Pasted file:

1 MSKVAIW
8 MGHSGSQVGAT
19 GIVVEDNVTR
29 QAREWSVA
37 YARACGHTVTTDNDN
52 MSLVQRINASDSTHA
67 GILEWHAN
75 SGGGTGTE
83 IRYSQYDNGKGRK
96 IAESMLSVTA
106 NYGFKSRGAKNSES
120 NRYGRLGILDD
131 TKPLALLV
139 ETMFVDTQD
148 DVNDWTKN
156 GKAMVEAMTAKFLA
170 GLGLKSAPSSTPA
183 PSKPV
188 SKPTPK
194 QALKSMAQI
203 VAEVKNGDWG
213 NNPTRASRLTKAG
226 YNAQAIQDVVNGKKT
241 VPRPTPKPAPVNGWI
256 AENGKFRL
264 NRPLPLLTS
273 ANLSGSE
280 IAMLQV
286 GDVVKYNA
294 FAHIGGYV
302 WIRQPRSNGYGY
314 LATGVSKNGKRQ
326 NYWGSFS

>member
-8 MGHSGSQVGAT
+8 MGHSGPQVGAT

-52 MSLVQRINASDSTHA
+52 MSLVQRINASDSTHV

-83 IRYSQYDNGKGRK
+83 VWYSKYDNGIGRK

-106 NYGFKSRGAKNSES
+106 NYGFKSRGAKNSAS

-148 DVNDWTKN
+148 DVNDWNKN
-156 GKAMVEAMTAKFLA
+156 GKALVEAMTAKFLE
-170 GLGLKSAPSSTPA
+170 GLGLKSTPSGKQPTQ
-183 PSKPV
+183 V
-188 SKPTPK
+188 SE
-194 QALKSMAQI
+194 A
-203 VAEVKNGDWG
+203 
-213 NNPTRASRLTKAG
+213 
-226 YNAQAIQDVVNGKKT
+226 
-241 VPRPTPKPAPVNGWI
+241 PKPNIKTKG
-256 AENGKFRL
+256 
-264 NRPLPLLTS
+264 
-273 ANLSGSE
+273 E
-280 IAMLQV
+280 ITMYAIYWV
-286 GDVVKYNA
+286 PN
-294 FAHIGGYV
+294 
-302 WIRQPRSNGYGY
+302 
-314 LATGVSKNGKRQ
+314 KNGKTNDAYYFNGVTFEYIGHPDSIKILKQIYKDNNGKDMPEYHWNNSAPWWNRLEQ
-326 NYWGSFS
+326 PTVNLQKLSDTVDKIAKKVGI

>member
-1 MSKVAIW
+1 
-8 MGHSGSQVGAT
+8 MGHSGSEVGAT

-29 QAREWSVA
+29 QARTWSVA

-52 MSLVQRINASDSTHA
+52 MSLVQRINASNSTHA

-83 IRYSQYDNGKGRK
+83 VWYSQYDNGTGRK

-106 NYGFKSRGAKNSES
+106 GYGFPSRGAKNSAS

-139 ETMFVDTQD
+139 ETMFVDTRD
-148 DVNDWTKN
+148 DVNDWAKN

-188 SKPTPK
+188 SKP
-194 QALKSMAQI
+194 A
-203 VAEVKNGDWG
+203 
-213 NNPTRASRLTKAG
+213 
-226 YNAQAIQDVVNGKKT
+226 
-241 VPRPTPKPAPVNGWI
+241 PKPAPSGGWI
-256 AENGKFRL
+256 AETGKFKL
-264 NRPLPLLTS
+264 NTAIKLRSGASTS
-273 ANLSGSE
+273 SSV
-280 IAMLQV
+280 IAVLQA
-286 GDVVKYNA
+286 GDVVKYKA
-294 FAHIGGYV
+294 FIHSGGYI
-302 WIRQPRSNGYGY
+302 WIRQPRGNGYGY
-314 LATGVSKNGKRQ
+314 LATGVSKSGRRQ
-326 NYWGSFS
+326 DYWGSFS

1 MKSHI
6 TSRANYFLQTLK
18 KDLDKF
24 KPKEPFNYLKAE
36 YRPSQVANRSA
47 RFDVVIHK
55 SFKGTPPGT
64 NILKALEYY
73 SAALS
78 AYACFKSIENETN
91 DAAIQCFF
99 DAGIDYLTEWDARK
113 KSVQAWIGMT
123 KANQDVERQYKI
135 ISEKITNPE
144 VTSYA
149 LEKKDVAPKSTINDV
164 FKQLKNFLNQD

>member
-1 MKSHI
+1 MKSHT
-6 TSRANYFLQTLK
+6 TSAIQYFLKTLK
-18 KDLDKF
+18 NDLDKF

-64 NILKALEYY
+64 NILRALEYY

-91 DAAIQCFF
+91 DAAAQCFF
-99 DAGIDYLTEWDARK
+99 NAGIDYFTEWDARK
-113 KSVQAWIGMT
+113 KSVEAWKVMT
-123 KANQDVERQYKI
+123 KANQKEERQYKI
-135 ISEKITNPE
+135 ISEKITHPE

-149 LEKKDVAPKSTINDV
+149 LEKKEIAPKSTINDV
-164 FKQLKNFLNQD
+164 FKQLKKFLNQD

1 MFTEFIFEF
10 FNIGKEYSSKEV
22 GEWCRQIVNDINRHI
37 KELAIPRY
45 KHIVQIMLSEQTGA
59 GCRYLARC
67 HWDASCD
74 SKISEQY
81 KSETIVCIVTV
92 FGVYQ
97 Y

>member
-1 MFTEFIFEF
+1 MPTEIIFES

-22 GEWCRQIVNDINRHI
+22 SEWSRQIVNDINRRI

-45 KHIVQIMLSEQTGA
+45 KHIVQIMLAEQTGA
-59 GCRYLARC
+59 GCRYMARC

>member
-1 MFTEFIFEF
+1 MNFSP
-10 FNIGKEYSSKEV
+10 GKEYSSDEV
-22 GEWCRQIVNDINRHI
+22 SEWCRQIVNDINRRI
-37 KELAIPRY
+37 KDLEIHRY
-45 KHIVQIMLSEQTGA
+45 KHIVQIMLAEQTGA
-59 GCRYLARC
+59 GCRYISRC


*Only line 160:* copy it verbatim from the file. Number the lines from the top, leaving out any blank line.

+113 KSVEAWKVMT